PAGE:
Chicken wings are a powerful food — they lead people to crime and cause us to worry about their price going up. But why are they so important during Super Bowl parties? Is Taco Bell right, are vegetables the losers and fried foods the necessary snack material for the big game? Though we’ve come to accept their presence every February, the popularity of chicken wings all leads back to the humble sports bar.
In the days and leading up to the Super Bowl, Americans head out en masse and buy millions and millions of chicken wings, notes NPR’s The Salt blog. And that seasonal boost will keep growing, according to the National Chicken Council’s chief economist.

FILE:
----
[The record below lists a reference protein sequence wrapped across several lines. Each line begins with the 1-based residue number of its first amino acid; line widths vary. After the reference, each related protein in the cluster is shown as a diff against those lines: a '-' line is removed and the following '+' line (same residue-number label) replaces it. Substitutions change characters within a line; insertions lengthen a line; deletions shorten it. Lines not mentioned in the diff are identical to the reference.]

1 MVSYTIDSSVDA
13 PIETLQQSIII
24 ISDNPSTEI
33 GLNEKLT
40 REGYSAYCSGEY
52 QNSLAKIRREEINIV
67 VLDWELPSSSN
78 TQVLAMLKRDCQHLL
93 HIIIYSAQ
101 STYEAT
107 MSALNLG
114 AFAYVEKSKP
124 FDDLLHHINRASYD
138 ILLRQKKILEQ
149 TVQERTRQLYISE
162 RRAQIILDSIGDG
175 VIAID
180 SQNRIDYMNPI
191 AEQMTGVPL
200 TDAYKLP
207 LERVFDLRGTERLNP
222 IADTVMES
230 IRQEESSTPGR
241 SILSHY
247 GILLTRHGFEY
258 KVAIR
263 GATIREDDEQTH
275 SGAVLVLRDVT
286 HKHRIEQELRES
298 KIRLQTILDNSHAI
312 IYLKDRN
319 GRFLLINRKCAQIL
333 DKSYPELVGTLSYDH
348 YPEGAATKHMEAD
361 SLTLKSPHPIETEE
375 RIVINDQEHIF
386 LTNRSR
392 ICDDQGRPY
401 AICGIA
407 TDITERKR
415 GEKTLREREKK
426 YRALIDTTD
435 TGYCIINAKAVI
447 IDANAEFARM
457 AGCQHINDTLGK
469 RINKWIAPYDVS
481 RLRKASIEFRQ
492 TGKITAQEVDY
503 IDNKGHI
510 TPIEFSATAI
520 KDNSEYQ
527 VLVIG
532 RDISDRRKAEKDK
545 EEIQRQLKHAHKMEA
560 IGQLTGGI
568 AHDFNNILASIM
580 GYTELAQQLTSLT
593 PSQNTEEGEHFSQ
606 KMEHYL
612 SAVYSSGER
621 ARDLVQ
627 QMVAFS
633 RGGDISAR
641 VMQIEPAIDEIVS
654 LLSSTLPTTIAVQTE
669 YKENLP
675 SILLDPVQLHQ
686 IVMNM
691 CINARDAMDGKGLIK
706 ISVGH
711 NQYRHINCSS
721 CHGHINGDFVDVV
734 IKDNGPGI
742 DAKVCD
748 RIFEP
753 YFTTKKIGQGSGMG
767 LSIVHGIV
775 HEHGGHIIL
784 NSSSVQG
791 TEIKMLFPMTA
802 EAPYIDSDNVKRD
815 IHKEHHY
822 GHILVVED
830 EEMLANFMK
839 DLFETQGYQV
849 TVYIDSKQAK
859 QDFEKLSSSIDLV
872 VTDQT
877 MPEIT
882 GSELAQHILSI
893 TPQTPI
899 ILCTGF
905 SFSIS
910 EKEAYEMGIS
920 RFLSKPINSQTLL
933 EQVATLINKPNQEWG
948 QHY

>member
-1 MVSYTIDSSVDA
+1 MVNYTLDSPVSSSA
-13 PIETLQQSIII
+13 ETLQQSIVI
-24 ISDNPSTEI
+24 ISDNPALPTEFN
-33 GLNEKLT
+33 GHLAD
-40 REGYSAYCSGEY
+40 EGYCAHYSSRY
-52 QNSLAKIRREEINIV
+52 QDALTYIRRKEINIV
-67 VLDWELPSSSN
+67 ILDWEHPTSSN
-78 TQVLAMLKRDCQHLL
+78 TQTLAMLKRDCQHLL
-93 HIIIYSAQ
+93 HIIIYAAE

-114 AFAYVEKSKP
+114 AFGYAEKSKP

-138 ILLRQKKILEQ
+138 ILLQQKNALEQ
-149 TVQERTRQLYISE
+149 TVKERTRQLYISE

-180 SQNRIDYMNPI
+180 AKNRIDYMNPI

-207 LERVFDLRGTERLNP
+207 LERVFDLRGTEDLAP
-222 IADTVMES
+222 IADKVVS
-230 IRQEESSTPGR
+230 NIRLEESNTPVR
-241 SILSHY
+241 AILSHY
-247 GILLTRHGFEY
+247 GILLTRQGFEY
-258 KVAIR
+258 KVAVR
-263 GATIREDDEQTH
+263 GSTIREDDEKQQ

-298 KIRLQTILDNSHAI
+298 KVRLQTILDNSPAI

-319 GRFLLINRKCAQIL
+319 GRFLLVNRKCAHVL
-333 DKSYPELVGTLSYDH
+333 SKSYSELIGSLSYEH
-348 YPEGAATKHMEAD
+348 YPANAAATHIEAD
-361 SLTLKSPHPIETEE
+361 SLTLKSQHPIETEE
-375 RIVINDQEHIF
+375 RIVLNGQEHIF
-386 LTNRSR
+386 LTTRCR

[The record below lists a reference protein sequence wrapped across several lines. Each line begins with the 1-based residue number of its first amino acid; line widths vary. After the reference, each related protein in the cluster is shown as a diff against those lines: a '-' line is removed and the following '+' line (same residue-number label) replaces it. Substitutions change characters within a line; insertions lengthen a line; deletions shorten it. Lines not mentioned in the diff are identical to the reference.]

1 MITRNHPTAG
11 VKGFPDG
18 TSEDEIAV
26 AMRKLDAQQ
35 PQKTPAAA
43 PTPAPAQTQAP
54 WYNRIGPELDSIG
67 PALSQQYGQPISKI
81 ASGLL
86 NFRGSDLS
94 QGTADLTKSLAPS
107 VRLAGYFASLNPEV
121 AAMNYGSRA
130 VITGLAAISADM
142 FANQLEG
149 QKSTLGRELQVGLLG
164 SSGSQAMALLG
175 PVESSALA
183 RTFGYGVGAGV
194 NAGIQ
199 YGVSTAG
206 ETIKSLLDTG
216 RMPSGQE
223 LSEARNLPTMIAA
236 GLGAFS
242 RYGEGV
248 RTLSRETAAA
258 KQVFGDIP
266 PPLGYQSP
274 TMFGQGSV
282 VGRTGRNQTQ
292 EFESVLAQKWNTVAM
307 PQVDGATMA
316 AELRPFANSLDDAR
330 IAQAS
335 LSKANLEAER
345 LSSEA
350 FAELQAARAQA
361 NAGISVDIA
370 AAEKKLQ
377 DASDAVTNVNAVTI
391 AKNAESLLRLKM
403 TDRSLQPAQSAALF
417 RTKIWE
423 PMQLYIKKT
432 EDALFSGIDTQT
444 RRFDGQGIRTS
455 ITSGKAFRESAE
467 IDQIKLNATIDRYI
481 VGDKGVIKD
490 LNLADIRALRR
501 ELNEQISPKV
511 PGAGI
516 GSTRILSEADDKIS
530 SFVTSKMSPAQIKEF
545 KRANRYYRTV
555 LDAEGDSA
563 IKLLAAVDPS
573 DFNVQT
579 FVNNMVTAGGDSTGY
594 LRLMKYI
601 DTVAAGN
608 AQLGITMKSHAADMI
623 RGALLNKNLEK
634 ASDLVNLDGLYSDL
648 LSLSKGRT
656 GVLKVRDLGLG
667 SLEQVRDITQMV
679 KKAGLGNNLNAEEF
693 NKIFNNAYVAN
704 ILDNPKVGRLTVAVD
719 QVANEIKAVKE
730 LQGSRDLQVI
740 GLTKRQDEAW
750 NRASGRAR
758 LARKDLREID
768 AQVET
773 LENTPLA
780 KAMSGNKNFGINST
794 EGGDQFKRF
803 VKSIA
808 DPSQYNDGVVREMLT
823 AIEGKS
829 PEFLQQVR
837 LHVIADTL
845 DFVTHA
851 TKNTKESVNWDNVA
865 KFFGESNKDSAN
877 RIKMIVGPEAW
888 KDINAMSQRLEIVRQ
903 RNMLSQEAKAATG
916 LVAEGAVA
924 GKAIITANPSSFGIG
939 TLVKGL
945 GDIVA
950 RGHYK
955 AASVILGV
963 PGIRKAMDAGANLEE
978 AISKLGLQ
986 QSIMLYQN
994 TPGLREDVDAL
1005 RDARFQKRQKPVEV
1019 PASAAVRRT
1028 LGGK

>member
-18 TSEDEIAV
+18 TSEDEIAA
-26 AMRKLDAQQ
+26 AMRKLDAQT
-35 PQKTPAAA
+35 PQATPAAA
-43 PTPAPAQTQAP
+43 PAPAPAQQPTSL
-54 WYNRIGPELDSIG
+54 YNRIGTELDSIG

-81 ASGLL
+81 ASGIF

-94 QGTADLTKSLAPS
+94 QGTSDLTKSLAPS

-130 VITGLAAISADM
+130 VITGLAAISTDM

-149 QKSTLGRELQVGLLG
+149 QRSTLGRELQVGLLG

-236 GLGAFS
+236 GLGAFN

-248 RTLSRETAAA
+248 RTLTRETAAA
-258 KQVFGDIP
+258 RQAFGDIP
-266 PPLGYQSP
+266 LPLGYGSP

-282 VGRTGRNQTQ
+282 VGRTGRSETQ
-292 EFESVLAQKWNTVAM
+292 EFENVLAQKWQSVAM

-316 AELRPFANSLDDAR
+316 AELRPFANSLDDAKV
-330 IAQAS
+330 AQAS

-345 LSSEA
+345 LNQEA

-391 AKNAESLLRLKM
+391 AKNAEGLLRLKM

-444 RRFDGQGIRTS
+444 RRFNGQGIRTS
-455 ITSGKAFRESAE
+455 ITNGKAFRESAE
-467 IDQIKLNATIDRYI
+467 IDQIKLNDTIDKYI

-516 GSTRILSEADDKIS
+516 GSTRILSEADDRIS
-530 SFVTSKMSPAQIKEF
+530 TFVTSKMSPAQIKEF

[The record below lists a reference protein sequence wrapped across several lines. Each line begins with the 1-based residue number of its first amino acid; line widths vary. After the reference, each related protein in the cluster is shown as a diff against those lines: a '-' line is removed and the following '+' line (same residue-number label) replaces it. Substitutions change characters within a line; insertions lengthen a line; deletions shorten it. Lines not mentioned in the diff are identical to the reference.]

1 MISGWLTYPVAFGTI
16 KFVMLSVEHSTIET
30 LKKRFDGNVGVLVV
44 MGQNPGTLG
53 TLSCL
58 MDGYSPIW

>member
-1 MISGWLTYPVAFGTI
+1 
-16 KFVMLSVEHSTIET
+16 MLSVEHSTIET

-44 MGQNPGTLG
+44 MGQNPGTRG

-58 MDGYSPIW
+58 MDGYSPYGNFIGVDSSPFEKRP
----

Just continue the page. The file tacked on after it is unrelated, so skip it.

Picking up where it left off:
“That bump has gotten bigger and bigger” over the years, he says. The popular pairing of meaty athletes with meaty snacks started back when sports bars were becoming de rigueur decades ago, he adds. Watching sports for a long time means a demand for cheap snacks, and wings are both convenient and not pricy.
“Ribs and pizza were the competition,” he notes, both of which just aren’t perfect for extended periods of time at a bar. Anyone who’s seen the sheen on a less-than-fresh pizza can relate.
The National Chicken Council has taken on a more active role now that it’s realized just how popular chicken wings are, including its pre-game Wing Report. This year’s report says Americans will chow down on 1.23 billion wings next weekend, an amount that would ”stretch from Candlestick Park in San Francisco to M&T Bank Stadium in Baltimore 27 times” if laid end-to-end.
That’s a lot of wings. Delicious, delicious wings.